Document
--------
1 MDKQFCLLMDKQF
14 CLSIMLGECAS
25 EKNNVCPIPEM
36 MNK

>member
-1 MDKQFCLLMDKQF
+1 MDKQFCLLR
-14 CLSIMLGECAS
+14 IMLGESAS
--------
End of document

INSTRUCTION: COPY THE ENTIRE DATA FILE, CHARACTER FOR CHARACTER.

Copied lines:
1 MDKQFCLLMDKQF
14 CLSIMLGECAS
25 EKNNVCPIPEM
36 MNK

>member
-1 MDKQFCLLMDKQF
+1 MDKQFCLLR
-14 CLSIMLGECAS
+14 IMLGESAS